On 14.03.2012 19:58 meekerdb said the following:
On 3/14/2012 11:51 AM, Evgenii Rudnyi wrote:


Then the thermodynamic entropy is subjective. Try to convince in this
engineers who develop engines, or chemists who compute equilibria, and
see what happens.

It is relative not just to the information but the use of that
information. Even if you told an engineer designing a steam turbine the
position and momentum of each molecule of steam he would ignore it
because he has no practical way of using it to take advantage of the
lower entropy that is in principle available. He has no way to flex and
deform the turbine blades billions of times per second in order to get
more power from the steam. The experiment I linked to is extremely
simple so that it is possible to use the information.


I have looked the paper that you have linked

On 13.03.2012 20:09 meekerdb said the following:
> On 3/13/2012 10:28 AM, Evgenii Rudnyi wrote:
>> Could you please give one example from physics (yet please not a
>> thought experiment) where information allows us to reduce entropy?
> http://www.nature.com/news/2010/101114/full/news.2010.606.html

Experimental demonstration of information-to-energy conversion and validation of the generalized Jarzynski equality
Shoichi Toyabe, Takahiro Sagawa, Masahito Ueda, Eiro Muneyuki & Masaki Sano
Nature Physics, Volume: 6, Pages: 988–992 (2010)

I should say that I am not impressed. One can make a feedback mechanism indeed (by the way, it is quite common in engineering), but then in my view we should consider the whole system at once. What is the information then and what is its relationship with the entropy of the whole system?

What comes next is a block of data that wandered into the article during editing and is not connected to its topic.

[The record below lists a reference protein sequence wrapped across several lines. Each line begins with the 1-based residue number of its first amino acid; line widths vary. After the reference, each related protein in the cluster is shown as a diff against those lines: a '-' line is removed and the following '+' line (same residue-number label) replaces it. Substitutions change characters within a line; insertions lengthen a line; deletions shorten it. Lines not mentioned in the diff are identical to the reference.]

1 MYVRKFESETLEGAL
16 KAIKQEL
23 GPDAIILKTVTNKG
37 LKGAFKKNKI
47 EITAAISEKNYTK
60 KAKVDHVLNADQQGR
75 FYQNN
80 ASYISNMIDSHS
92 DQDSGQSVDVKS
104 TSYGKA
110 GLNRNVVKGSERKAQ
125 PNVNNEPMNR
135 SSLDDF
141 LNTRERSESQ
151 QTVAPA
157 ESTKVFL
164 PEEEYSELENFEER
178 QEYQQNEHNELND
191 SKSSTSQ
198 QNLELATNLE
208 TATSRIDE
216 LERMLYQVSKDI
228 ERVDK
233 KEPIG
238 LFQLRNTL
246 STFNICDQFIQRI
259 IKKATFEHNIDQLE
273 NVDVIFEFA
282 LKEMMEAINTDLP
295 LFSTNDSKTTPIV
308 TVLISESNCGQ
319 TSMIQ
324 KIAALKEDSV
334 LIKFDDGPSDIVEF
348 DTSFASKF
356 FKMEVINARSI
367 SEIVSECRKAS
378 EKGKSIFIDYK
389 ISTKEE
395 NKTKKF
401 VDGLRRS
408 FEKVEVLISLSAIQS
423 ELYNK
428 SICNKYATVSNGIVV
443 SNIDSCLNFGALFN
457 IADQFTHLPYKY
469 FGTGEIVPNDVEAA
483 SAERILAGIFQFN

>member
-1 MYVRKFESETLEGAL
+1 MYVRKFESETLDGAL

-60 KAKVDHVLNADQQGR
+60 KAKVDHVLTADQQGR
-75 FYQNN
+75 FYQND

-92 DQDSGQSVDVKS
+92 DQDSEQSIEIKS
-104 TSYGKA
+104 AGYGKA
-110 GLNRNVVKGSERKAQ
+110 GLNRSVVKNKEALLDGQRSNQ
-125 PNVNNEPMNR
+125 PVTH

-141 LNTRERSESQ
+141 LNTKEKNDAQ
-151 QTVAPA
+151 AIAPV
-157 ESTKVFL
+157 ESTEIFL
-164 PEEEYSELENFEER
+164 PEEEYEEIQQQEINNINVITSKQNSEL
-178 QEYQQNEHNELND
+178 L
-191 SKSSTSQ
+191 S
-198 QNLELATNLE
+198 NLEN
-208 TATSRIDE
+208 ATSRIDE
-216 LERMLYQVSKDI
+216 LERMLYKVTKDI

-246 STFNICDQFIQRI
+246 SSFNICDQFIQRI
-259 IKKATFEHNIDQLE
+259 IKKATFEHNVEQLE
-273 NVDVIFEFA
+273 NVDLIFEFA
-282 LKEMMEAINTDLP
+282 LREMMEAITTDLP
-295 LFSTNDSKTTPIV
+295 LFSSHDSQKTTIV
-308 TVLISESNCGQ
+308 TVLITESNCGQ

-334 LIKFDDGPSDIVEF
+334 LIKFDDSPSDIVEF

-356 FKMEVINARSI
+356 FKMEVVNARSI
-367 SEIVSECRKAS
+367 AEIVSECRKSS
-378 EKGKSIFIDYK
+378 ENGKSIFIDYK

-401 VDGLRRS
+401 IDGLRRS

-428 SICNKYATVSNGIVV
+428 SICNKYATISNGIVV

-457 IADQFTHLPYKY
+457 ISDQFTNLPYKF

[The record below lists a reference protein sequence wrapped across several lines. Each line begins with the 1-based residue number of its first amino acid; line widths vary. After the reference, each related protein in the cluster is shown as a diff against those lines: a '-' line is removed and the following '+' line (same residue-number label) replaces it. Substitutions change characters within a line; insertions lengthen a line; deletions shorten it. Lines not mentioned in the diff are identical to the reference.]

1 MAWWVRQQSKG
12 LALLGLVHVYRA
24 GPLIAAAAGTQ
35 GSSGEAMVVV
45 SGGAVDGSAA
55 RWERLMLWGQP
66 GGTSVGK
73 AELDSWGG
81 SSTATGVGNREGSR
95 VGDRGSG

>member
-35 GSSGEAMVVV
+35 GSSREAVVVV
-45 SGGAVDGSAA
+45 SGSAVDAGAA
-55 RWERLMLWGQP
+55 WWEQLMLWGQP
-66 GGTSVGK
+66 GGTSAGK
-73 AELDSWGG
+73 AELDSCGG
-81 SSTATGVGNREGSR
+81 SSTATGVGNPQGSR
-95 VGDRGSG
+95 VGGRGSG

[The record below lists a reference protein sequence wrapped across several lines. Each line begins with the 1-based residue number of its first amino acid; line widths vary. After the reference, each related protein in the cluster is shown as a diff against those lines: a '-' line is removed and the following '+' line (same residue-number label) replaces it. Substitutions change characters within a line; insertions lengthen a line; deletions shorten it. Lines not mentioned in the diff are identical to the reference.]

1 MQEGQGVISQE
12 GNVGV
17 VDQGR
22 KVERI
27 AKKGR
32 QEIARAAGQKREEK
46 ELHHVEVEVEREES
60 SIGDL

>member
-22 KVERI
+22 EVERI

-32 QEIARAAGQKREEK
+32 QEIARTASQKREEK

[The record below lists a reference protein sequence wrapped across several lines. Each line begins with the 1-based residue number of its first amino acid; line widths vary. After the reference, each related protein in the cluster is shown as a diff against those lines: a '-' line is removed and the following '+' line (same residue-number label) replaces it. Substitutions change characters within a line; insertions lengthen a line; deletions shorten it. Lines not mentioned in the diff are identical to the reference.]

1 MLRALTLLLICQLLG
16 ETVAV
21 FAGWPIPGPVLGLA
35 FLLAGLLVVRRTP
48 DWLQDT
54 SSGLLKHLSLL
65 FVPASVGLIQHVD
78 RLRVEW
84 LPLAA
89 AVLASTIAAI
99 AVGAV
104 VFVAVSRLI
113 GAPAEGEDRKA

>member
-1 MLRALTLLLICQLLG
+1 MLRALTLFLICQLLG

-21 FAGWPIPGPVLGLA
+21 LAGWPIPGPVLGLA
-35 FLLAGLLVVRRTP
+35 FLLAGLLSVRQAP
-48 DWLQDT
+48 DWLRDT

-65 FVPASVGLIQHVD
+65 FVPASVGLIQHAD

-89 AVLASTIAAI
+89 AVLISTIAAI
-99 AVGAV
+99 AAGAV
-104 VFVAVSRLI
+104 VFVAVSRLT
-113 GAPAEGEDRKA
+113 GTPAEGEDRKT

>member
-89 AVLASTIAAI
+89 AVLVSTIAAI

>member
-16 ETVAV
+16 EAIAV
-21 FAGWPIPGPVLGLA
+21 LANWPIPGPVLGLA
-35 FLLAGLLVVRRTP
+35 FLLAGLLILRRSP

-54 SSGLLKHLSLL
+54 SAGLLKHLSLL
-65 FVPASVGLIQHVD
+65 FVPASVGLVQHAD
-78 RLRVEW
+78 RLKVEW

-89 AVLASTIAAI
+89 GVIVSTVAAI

By the way the information about the position of the bead have nothing to do with its entropy. This is exactly what happens in any feedback systems. One can introduce information, especially with digital control, but it has nothing to do with the thermodynamic entropy.

Then I like

"In microscopic systems, thermodynamic quantities such as work, heat and internal energy do not remain constant".

The authors seem to forget that work and heat are not state functions. How work and heat could remain constant even in a macroscopic systems?

I also find the assumption at the beginning of the paper

"Note that, in the ideal case, energy to place the block can be negligible; this implies that the particle can obtain free energy
without any direct energy injection."

funny. After block is there, the particle will jump in the direction of the block and it will interact with the block. This interaction will force the particle to jump in the other direction and I would say the energy is there. The authors should have defined better what they mean by direct energy injection.

In essence, in my view the title "information-to-energy conversion" is some word game. It could work when instead of considering the whole system in question, one concentrates on a small subsystem. Say if I consider a thermostat then I could also say that information about the current temperature is transformed to the heater and thus to energy. I am not sure if this makes sense though.


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